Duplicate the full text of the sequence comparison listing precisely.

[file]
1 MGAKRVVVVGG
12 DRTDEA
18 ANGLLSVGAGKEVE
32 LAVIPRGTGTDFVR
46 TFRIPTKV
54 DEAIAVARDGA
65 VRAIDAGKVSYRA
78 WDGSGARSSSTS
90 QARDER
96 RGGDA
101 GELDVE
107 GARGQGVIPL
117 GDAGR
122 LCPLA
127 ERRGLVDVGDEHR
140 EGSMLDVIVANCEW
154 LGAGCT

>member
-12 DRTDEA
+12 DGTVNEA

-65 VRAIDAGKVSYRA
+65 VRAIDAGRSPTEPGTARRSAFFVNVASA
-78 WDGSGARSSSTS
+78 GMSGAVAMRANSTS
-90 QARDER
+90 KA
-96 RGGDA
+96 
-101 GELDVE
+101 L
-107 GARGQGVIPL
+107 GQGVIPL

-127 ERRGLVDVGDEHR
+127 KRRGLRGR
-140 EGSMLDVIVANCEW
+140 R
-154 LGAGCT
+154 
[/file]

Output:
1 MGAKRVVVVGG
12 DRTDEA
18 ANGLLSVGAGKEVE
32 LAVIPRGTGTDFVR
46 TFRIPTKV
54 DEAIAVARDGA
65 VRAIDAGKVSYRA
78 WDGSGARSSSTS
90 QARDER
96 RGGDA
101 GELDVE
107 GARGQGVIPL
117 GDAGR
122 LCPLA
127 ERRGLVDVGDEHR
140 EGSMLDVIVANCEW
154 LGAGCT

>member
-12 DRTDEA
+12 DGTVNEA

-65 VRAIDAGKVSYRA
+65 VRAIDAGRSPTEPGTARRSAFFVNVASA
-78 WDGSGARSSSTS
+78 GMSGAVAMRANSTS
-90 QARDER
+90 KA
-96 RGGDA
+96 
-101 GELDVE
+101 L
-107 GARGQGVIPL
+107 GQGVIPL

-127 ERRGLVDVGDEHR
+127 KRRGLRGR
-140 EGSMLDVIVANCEW
+140 R
-154 LGAGCT
+154 